Potted plants of 53 highbush and half-high blueberry cultivars were screened for resistance to the blighting phase of mummyberry, Monilinia vaccini-corymbosii under controlled nursery conditions over an 18 day infection period. Significant differences were observed in the susceptibility of different cultivars, with `Bluehaven', `Bluegold', and `Blueray' being among the most susceptible, and `Bluejay', `Jersey', and `Duke' being among the most resistant. Differences were also observed in the latent periods and rate of disease progress which may have a bearing on the severity of the secondary fruit infection phase. Preliminary observations suggest that shoot blighting and fruit infection frequencies are not strongly correlated under high inoculum conditions.

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Mark K. Ehlenfeldt, James J. Polashock, Allan W. Stretch, and Matthew Kramer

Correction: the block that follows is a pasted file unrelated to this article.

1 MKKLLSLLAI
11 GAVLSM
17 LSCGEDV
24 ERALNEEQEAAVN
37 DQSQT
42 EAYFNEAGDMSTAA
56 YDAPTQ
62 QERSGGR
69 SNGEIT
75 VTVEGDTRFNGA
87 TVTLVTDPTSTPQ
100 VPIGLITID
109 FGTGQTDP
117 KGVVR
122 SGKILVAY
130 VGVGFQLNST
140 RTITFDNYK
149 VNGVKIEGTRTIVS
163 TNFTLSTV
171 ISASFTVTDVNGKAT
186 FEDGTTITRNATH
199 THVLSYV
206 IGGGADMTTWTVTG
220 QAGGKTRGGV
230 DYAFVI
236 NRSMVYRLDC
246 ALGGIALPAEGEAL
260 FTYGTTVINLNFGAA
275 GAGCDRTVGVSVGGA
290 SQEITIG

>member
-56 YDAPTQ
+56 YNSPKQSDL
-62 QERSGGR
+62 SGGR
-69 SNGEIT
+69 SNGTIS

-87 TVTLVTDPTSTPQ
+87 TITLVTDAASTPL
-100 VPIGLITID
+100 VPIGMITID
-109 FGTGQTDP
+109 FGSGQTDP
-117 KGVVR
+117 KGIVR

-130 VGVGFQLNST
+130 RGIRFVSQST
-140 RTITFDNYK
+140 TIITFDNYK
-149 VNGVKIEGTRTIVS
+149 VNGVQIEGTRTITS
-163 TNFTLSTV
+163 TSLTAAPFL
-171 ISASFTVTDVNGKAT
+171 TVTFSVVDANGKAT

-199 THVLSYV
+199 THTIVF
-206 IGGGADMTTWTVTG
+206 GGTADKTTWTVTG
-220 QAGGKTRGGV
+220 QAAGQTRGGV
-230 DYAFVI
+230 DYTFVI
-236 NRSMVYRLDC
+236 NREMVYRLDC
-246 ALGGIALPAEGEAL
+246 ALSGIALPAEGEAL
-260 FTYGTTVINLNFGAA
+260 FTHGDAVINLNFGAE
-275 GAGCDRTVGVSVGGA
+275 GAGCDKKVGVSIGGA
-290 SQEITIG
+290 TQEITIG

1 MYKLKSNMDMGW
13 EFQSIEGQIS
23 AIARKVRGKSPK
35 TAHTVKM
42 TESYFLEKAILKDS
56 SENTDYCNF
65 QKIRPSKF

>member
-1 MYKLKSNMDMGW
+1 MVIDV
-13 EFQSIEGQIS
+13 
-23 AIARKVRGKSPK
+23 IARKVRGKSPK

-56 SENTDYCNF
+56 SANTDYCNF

Response to foliar infection by Colletotrichum acutatum Simmonds ex Simmonds was assayed in a diverse group of 149 blueberry cultivars and selections using a detached leaf-disk assay. Disks were inoculated and incubated for one week, then were digitally imaged, and images analyzed for percent leaf decay. Infection percentages across cultivars averaged 32%, and ranged from 8% to 79%. The lowest levels of foliar infection were seen in the cultivars, Burlington, Sharpblue, and Berkeley. Foliar responses were compared to anthracnose fruit rot susceptibility data from a previous study. Several clones were observed to have low levels of both foliar and fruit infection. Cultivars with particularly good resistance to both phases included `Sharpblue', `Sunshine Blue', `Legacy', `Little Giant', `Flordablue', `Elliott', `Blue Ridge', `Blue Rose', and `November Glow'. Little correlation was observed between foliar response and fruit response to anthracnose infection (r = 0.15). Since C. acutatum overwinters primarily in vegetative tissue, breeding new cultivars with foliar resistance may assist in reducing inoculum levels of this disease under field conditions.